Using Audio with Digital Signage – Good Idea?

While digital signage is mainly concentrated on visual imagery, using modern LCD and plasma screens to provide advertising, branding and promotional content, one feature of the television hardly used is the speakers.

Audio is rarely used for digital signage applications but why is this? Surely, as TVs at home provide sound, why can’t out of home TVs?

There are many difficulties and disadvantages of using audio in digital signage, and for many applications, audio offers very little advantage, but there some occasions when audio use is effective.

While most LCD screens have in-built speakers that provide the sound when we watch TV at home, these speakers are inadequate for large open areas full of people, the typical locations for digital signage.

TV speakers are very directional and only effective at close range, in open areas the sound bleeds off very quickly while having the volume too loud can create distortion. Using spotlight speakers provide a better quality of sound, albeit just as focussed, but the difficulty then arises of having to mount and install them separate to the display.

Even in smaller retail units, sound is not always advantageous, especially if the same audio content is being relayed over and over again. It can soon become monotonous and grating for consumers faced with the same jingles and audio calls for action, not to mention driving poor shop employees to distraction by the repetition.

For outdoor digital signage, the difficulties in providing sound are multiplied manifold. Outdoor areas are even wider and expansive, so sound bleed means that other than those standing right next to the device, the sound will be inaudible. Also, the housing of an outdoor LCD enclosure will further muffle any TV speakers inside.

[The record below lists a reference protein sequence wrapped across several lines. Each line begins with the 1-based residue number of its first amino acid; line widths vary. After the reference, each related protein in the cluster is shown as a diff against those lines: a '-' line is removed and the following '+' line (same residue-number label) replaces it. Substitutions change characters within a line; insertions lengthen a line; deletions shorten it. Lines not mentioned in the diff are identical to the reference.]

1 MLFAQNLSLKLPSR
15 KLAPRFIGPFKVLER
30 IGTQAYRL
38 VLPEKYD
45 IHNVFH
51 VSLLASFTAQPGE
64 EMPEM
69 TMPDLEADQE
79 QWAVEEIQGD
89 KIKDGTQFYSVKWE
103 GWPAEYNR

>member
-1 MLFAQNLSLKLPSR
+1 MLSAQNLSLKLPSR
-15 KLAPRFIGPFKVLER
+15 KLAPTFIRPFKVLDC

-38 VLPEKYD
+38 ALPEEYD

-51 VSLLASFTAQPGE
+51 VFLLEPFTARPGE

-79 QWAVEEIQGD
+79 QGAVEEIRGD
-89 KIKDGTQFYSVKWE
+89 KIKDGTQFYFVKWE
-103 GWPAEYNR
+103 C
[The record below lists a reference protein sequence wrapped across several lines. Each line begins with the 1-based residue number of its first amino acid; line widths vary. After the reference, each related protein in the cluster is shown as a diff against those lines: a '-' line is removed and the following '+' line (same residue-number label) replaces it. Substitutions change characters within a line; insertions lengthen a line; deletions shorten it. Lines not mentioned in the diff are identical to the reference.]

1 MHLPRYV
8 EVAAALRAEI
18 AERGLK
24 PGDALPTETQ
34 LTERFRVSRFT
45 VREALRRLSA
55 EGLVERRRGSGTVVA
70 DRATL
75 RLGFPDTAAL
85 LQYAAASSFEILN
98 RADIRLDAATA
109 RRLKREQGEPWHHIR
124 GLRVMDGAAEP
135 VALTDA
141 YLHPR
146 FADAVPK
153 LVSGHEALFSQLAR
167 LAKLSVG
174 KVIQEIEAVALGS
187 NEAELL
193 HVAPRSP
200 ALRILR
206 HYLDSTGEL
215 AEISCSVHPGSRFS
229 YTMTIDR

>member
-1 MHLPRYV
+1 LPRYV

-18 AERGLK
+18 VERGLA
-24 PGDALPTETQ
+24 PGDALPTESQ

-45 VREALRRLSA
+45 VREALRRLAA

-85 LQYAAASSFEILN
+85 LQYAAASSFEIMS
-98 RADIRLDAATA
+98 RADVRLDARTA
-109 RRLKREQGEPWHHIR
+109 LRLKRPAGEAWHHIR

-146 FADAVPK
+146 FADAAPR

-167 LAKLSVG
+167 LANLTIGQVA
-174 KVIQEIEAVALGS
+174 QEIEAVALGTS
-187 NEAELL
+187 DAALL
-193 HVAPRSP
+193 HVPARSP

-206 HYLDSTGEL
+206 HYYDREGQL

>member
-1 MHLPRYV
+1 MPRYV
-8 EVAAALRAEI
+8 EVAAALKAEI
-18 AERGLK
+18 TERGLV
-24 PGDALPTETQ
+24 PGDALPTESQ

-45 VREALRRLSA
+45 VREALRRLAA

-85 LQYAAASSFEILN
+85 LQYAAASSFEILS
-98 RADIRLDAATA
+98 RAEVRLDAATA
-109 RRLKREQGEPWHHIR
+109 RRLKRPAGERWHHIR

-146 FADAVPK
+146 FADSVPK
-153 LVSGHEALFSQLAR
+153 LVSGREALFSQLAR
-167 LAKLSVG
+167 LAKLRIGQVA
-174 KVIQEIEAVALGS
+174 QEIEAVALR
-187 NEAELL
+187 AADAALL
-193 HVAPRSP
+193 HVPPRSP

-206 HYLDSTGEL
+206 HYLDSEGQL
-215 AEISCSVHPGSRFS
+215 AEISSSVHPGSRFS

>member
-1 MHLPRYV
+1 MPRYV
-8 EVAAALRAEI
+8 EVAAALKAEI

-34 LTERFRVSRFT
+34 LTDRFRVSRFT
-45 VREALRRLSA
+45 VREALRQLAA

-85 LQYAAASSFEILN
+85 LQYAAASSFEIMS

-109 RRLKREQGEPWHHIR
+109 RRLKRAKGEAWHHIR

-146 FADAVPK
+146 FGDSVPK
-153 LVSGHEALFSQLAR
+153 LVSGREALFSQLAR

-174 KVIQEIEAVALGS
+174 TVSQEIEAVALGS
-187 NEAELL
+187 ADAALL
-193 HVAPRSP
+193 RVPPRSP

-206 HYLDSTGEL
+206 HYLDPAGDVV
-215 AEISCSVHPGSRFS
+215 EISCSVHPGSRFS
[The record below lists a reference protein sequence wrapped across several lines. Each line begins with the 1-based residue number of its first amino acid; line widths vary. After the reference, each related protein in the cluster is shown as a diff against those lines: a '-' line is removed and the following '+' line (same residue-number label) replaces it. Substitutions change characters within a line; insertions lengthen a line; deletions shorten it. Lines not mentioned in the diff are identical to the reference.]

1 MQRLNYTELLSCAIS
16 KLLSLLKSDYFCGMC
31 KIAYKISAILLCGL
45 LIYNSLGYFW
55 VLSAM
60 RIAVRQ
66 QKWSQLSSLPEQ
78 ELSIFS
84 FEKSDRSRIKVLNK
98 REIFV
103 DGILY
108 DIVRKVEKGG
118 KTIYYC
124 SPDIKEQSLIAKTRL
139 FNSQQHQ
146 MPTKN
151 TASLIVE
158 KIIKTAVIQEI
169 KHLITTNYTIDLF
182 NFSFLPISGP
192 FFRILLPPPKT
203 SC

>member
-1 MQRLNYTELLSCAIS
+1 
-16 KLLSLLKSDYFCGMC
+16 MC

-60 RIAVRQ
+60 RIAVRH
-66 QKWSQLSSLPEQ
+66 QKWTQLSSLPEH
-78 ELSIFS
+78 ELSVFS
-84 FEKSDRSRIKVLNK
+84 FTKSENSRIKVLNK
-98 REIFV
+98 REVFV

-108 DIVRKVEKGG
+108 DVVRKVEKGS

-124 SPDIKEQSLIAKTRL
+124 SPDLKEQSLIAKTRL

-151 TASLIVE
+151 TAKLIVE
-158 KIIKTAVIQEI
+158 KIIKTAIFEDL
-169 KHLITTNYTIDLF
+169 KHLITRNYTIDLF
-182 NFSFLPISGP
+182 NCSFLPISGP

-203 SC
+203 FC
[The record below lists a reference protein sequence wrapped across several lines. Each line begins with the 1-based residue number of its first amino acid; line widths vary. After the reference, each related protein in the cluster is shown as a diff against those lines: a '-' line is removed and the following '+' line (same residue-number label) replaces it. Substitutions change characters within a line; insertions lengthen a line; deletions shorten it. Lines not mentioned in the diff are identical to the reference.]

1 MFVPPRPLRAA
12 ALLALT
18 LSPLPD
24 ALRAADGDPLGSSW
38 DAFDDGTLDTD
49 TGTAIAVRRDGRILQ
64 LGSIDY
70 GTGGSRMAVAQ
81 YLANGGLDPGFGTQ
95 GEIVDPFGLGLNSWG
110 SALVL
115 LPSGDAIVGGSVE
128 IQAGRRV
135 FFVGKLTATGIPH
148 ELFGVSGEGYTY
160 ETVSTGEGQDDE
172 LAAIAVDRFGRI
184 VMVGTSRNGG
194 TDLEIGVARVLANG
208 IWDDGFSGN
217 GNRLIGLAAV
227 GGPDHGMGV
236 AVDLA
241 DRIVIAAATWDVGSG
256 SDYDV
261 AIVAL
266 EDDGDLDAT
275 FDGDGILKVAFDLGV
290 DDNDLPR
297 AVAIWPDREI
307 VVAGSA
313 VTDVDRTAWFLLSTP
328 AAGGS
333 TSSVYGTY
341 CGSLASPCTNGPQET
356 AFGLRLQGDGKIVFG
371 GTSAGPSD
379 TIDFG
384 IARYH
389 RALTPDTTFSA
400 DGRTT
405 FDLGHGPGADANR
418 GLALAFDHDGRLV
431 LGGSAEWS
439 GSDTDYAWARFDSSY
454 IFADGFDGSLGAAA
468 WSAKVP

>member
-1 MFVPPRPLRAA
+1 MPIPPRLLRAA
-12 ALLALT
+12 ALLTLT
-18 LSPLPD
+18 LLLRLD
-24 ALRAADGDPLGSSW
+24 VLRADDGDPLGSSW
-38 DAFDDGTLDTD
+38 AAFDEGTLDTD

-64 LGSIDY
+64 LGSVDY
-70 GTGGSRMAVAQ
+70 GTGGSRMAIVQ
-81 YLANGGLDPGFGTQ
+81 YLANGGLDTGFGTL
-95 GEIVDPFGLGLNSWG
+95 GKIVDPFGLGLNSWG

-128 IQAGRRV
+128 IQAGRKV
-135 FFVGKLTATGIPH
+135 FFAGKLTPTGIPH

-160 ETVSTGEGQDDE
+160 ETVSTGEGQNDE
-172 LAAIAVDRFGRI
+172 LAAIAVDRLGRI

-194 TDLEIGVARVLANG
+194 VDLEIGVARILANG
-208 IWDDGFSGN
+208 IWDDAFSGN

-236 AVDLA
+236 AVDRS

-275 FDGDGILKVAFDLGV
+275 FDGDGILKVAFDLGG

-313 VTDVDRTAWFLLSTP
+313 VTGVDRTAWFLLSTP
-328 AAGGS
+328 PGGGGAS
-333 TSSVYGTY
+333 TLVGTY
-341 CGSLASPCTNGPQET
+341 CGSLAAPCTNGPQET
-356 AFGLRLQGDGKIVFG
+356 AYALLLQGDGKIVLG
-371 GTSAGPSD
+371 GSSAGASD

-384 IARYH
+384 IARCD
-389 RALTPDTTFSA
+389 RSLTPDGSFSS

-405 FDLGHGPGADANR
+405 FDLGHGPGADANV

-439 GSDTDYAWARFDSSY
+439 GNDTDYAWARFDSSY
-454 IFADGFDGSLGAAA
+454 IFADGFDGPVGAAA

Providing speakers outdoors is also more difficult as they will need protecting from the weather and vandalism.

For some indoor applications, sound can boost an effectiveness of a screen if used cleverly. Occasional sounds, spaced several minutes apart, used to attract attention can work if relevant to the product that is being promoted. But overdoing it can lead to repetition and annoyance.

This post was written by Richard N Williams

Richard N Williams

Richard N Williams is a writer and journalist based in Birmingham, UK. He has many years of experience writing about all aspects of the internet and digital technology. He is the author of several technology related books and his articles have appeared in various publications, trade magazines and online journals. Richard N Williams Google+

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